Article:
The project is highly relevant to the implementation of the EU Habitats Directives and for agri-environmental schemes, as the aim was to reach and maintain the favourable conservation status of Natura 2000 habitats and species. The long-term environmental benefit is increasing the wolf populations conservation status, in an area which comprises one of the largest wolf populations in Europe. The nature conservation status of Natura 2000 project areas will be improved and will support richer biodiversity.
Moreover, some of the project team members are part of the National Working Group on Wolf Conservation, and the Ministry has recognised the value of the project for establishing the most appropriate conservation measures for wolves in Romania. As a result of participation at international conferences and other specialised events, and through scientific publications, the project expanded its impact to a European level.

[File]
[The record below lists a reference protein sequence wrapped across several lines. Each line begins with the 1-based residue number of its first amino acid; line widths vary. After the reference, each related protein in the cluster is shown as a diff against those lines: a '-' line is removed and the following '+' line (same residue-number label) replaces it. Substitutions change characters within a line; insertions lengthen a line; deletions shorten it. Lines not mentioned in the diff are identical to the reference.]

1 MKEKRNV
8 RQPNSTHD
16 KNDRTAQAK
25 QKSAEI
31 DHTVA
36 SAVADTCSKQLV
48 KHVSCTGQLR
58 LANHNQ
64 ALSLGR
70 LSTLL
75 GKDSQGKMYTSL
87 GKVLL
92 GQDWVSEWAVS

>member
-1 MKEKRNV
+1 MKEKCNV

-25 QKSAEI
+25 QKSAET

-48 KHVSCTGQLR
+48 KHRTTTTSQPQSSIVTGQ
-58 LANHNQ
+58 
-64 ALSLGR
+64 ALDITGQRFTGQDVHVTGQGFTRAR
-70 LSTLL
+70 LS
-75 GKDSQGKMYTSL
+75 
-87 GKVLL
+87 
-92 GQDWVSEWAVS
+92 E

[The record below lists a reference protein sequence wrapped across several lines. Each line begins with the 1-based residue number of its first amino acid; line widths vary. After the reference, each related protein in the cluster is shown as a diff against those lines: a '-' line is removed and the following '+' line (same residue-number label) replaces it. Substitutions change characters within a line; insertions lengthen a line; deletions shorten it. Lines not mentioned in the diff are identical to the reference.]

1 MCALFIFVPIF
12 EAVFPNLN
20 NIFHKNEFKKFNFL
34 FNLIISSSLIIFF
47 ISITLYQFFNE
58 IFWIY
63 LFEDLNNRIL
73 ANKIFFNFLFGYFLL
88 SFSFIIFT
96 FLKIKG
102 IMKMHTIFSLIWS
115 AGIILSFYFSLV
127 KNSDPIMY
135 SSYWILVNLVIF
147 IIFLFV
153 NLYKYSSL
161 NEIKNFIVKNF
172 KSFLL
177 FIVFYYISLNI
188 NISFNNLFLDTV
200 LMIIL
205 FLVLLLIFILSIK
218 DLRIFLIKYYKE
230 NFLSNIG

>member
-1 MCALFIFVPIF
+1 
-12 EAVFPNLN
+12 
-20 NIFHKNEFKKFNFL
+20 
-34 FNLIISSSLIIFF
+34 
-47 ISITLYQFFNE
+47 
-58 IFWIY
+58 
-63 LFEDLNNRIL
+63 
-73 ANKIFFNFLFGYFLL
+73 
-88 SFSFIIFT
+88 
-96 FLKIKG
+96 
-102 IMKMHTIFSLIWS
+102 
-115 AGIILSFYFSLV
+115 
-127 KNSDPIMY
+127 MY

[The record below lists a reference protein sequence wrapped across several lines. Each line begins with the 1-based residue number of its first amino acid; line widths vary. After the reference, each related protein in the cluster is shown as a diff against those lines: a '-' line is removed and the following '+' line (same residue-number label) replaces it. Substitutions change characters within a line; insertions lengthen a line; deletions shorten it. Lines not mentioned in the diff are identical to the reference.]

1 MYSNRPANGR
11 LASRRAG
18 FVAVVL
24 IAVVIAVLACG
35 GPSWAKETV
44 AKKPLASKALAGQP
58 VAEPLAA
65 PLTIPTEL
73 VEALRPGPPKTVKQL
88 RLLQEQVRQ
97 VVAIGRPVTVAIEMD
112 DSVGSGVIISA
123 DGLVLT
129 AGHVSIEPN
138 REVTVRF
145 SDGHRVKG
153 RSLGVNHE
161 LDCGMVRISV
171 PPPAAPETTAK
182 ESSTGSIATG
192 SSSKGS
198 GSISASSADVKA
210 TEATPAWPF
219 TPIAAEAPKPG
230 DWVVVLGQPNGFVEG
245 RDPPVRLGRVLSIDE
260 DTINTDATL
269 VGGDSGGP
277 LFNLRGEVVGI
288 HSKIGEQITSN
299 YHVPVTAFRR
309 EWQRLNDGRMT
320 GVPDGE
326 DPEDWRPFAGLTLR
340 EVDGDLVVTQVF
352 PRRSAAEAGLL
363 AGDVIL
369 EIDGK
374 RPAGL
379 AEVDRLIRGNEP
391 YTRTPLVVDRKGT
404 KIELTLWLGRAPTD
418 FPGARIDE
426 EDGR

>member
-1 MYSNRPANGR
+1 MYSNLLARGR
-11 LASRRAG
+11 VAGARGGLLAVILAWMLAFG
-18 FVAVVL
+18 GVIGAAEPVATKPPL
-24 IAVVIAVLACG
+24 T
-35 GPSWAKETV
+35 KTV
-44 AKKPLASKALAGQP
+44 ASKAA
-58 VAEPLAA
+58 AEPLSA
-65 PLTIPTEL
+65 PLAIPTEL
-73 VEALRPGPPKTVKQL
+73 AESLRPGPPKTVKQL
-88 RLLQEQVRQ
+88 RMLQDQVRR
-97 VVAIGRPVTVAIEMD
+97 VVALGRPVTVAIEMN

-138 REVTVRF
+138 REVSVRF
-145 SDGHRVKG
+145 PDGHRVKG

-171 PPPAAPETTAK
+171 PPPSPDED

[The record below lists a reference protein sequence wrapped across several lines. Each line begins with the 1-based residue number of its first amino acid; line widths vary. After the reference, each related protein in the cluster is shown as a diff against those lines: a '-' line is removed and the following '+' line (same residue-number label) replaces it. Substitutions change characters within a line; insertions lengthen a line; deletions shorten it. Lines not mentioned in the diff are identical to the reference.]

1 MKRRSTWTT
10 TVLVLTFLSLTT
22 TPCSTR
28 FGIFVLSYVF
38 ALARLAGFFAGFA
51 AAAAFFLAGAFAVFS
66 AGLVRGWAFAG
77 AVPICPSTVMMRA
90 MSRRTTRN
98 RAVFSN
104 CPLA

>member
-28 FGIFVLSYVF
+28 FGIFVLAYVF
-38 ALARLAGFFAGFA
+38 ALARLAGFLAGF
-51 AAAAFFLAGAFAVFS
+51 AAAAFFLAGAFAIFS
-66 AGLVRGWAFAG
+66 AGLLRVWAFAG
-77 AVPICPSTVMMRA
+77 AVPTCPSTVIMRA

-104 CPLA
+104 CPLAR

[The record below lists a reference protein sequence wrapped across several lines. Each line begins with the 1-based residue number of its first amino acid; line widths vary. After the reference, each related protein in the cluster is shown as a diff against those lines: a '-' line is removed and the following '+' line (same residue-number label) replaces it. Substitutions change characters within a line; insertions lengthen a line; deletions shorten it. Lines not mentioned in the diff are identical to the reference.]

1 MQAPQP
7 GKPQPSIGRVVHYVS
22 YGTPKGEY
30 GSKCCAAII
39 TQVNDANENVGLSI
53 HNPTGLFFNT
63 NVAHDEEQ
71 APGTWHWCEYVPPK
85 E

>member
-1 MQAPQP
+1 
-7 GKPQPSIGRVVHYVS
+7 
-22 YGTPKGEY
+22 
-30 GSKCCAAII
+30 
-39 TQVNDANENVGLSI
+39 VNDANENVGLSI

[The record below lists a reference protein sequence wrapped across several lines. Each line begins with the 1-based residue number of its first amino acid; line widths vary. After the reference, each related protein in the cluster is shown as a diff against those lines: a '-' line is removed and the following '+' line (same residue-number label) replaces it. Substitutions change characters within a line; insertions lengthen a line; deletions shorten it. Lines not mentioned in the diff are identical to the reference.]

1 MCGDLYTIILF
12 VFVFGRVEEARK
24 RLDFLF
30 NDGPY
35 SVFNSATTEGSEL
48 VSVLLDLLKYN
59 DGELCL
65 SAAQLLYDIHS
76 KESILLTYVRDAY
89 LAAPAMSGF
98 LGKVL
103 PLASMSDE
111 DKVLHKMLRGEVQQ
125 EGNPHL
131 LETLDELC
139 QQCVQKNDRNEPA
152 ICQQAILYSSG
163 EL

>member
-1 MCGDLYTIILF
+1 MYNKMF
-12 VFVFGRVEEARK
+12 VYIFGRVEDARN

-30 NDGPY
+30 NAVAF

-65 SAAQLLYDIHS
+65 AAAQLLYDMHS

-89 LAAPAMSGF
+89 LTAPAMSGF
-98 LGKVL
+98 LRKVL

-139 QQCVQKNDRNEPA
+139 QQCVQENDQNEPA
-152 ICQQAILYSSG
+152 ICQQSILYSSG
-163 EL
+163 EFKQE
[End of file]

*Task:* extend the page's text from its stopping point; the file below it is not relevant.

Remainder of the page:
Several actions dealt with socio-economic effects. The implementation of the best practices and demonstrative actions to reduce conflict between farmers and wolves, and protect livestock, in the six pilot areas led to increased farmers income by reducing the number of animals lost to wolves. The project team implemented a series of activities for raising awareness among local people of all ages regarding the importance of wolves and their prey species. The coordinating beneficiary also organised information and training sessions for hunters, who are key stakeholders in the process, as well as mounting information panels in the 18 Natura 2000 sites where the project took place.Further information on the project can be found in the project's layman report and After-LIFE Conservation Plan (see "Read more" section).